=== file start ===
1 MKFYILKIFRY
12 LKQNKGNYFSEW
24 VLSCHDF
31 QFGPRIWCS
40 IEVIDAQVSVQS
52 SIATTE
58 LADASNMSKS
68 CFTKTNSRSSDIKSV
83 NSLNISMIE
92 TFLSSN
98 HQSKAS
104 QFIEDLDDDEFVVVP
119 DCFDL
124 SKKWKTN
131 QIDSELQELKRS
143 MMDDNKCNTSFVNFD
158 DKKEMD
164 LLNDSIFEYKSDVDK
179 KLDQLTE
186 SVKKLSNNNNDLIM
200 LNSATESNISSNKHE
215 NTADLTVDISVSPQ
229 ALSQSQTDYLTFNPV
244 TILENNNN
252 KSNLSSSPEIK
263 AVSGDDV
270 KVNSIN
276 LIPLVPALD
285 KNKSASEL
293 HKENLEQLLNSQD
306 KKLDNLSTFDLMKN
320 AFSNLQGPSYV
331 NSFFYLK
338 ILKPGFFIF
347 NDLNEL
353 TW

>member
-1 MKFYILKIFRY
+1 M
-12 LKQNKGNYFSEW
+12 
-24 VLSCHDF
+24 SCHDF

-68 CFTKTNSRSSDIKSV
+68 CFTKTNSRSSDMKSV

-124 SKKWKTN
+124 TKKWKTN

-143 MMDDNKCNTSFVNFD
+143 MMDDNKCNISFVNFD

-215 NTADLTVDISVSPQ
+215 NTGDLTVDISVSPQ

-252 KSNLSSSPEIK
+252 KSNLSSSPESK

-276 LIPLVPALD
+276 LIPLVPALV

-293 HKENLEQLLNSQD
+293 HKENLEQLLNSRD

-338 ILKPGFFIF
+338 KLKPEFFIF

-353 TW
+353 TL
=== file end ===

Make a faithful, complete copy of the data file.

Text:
1 MKFYILKIFRY
12 LKQNKGNYFSEW
24 VLSCHDF
31 QFGPRIWCS
40 IEVIDAQVSVQS
52 SIATTE
58 LADASNMSKS
68 CFTKTNSRSSDIKSV
83 NSLNISMIE
92 TFLSSN
98 HQSKAS
104 QFIEDLDDDEFVVVP
119 DCFDL
124 SKKWKTN
131 QIDSELQELKRS
143 MMDDNKCNTSFVNFD
158 DKKEMD
164 LLNDSIFEYKSDVDK
179 KLDQLTE
186 SVKKLSNNNNDLIM
200 LNSATESNISSNKHE
215 NTADLTVDISVSPQ
229 ALSQSQTDYLTFNPV
244 TILENNNN
252 KSNLSSSPEIK
263 AVSGDDV
270 KVNSIN
276 LIPLVPALD
285 KNKSASEL
293 HKENLEQLLNSQD
306 KKLDNLSTFDLMKN
320 AFSNLQGPSYV
331 NSFFYLK
338 ILKPGFFIF
347 NDLNEL
353 TW

>member
-1 MKFYILKIFRY
+1 M
-12 LKQNKGNYFSEW
+12 
-24 VLSCHDF
+24 SCHDF

-68 CFTKTNSRSSDIKSV
+68 CFTKTNSRSSDMKSV

-124 SKKWKTN
+124 TKKWKTN

-143 MMDDNKCNTSFVNFD
+143 MMDDNKCNISFVNFD

-215 NTADLTVDISVSPQ
+215 NTGDLTVDISVSPQ

-252 KSNLSSSPEIK
+252 KSNLSSSPESK

-276 LIPLVPALD
+276 LIPLVPALV

-293 HKENLEQLLNSQD
+293 HKENLEQLLNSRD

-338 ILKPGFFIF
+338 KLKPEFFIF

-353 TW
+353 TL